One day Hans Epp suffers a heart attack. After recovery he signs on Harry (Klaus Löwitsch), an old comrade from the foreign legion, as his employee. The produce trade begins to bloom. But Hans gets increasingly depressed. He cannot deal with the cold egoism that rules the world and that surrounds him. Even his sister (Hanna Schygulla), the only person who loves him, is unable to diminish the pressure that burdens him. In the presence of his wife, he drinks himself to death in his regular hangout. After the funeral, the widow and Harry get together.

    Source: fassbinderfoundation.de

      Ali: Fear Eats the Soul

      Angst essen Seele auf © Fassbinderfoundation.de
      Angst essen Seele auf © Fassbinderfoundation.de
      Thursday, 29 September, at 10:00 p.m.
      FR-Germany 1973, 89 min. – Eng. ST
      Director: Rainer Werner Fassbinder
      Screenplay: Rainer Werner Fassbinder
      Director of photography: Jürgen Jürges
      Editing: Thea Eymèsz
      Music: Rainer Werner Fassbinder, Archivmusik
      Costumes: Rainer Werner Fassbinder
      Cast: Brigitte Mira, El Hedi Ben Salem, Barbara Valentin, Irm Hermann, Rainer Werner Fassbinder, Karl Scheydt, Elma Karlowa, Anita Bucher, Gusti Kreissl, Walter Sedlmayr
      Genre: Drama

      Awards:
      Cannes Film Festival 1974: Critics Awards; nominated Palm D’Or, Rainer Werner Fassbinder
      Deutscher Filmpreis 1974: Gold beste Hauptdarstellerin, Brigitte Mira

      In a pub frequented by foreigners, the circa sixty-year old widow Emmi Kurowski (Brigitte Mira) – a cleaning lady who entered the place to get away from the rain – meets the Moroccan Ali (El Hedi Ben Salem), at least twenty years her junior. Ali dances with Emmi, they chat, he accompanies her home. He moves in with her. In the end they get married. For the others, this marriage is a scandal: Emmi’s grown children are embarrassed, the neighbors whisper, the green grocer asks her to leave his shop, the colleagues despise her.
      The pressure subsides in the end, Emmi and Ali observe their inner problems more clearly. Ali starts to see his former girlfriend Barbara (Barbara Valentin) again. When Emmi attempts to get him back and the two of them dance like at the beginning of their encounter, Ali has a breakdown. The doctor diagnoses a burst ulcer. Emmi stays with Ali, she holds his hand.

      Source: fassbinderfoundation.de

        I Only Want You to Love Me

        Ich will doch nur, dass ihr mich liebt © Bavaria Film/ Michael Ballhaus
        Ich will doch nur, dass ihr mich liebt © Bavaria Film/ Michael Ballhaus
        Friday, 30 September, at 10:00 p.m.
        FR-Germany 1976, 104 min. – Eng. ST
        Director: Rainer Werner Fassbinder
        Screenplay: Rainer Werner Fassbinder, based on the true story in the book „Lebenslänglich – Protokolle aus der Haft“ by Klaus Antes und Christiane Ehrhardt
        Director of photography: Michael Ballhaus
        Editing: Liesgret Schmitt-Klink
        Music: Peer Raben
        Scenic design: Kurt Raab
        Cast: Vitus Zeplichal, Elke Aberle, Alexander Allerson, Ernie Mangold, Johanna Hofer, Katharina Buchhammer, Wolfgang Hess, Armin Meier, Erika Runge, Ulrich Radke
        Genre: Drama

        This film tells the story of someone who was unable to manage his life alone because the rules he adopted were useless for survival. In addition, while his needs went unsatisfied, the world refused to acknowledge his formulation. When Peter (Vitus Zeplichal) reaches a point where he cannot continue and no longer stands on firm ground, when all is put into question what he held to be right, he freaks out. He commits the type of murder that is later classified as senseless. In fact Peter points out the senselessness he feels about life by committing an equally senseless act: He murders someone. Now the others must take care of the rest. And they do: Peter gets a ten-year sentence for manslaughter – as though this would be a method to make him a smarter person.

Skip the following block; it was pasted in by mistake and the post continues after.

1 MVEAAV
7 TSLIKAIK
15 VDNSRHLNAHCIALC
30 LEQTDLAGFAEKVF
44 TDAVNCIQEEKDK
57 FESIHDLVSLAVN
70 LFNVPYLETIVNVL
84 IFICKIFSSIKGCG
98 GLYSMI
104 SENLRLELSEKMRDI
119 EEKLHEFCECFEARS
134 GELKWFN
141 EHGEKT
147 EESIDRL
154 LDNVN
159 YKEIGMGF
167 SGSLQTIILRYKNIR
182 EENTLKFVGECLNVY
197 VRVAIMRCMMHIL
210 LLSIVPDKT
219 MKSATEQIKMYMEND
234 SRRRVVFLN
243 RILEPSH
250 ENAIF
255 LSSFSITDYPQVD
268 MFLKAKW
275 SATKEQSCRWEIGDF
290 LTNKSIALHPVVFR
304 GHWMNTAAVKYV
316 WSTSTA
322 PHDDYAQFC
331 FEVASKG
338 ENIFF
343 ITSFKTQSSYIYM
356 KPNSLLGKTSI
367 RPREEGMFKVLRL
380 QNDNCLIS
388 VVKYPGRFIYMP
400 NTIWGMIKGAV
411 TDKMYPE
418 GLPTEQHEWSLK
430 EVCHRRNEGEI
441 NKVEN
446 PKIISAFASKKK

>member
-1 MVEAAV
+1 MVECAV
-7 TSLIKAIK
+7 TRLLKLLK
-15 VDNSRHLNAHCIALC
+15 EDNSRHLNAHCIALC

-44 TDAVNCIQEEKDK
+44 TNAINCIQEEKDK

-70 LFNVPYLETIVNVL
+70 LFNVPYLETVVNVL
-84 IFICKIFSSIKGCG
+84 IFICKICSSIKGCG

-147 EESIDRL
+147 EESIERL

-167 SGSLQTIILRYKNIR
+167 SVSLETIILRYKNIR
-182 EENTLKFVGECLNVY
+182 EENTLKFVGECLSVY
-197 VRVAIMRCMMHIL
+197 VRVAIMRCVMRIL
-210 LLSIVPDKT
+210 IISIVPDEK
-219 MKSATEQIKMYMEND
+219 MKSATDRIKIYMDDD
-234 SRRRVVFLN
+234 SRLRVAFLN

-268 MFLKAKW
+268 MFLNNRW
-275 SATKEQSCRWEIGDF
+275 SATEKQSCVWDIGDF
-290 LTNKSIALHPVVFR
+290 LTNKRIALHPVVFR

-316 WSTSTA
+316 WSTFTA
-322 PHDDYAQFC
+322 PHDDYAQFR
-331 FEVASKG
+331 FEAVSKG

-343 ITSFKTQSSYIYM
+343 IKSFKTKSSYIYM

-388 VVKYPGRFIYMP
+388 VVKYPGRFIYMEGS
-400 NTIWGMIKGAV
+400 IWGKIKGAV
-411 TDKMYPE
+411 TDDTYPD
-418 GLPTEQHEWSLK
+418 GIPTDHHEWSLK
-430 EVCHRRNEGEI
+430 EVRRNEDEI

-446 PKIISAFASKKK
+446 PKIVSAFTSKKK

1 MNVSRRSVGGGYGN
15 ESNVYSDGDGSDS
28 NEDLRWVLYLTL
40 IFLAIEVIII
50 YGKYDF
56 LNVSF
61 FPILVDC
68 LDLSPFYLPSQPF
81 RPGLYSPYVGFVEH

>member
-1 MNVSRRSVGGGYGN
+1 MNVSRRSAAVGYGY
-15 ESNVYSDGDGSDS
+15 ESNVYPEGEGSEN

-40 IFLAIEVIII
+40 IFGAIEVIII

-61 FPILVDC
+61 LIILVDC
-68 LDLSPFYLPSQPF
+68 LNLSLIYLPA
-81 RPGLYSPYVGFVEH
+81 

Source: fassbinderfoundation.de

          DESPAIR

          DESPAIR - Eine Reise ins Licht © Bavaria Media
          DESPAIR - Eine Reise ins Licht © Bavaria Media
          Saturday, 01 October, at 10:00 p.m.
          FR-Germany 1978, 119 min. – Eng. ST
          Director: Rainer Werner Fassbinder
          Screenplay: Tom Stoppard
          Director of photography: Michael Ballhaus
          Editing: Juliane Maria Lorenz
          Music: Peer Raben
          Cast: Dirk Bogarde, Andréa Ferréol, Klaus Löwitsch, Volker Spengler, Peter Kern, Alexander Allerson, Gottfried John, Hark Bohm, Bernhard Wicki, Adrian Hoven
          Genre: Drama

          Awards:
          Cannes Film Festival 1978: Nominated Palme d'Or, Rainer Werner Fassbinder
          German Film Awards 1978: Gold Best Direction, Rainer Werner Fassbinder; Best Cinematography, Michael Ballhaus; Best Production Design, Rolf Zehetbauer

          Germany in the early 1930s. Against the backdrop of the Nazis' rise, Hermann Hermann, a Russian émigré and chocolate magnate, goes slowly mad. It begins with his seating himself in a chair to observe himself making love to his wife, Lydia, a zaftig empty-headed siren who is also sleeping with her cousin. Hermann is soon given to intemperate outbursts at his workers, other businessmen, and strangers. Then, he meets Felix, an itinerant laborer, whom he delusionally believes looks exactly like himself. Armed with a new life insurance policy, he hatches an elaborate plot in the belief it will free him of all his worries.

          Source: imdb.com

            German Film Week

            From September 22nd till October 2nd you can discover twelve award-winning new German feature films with English subtitles.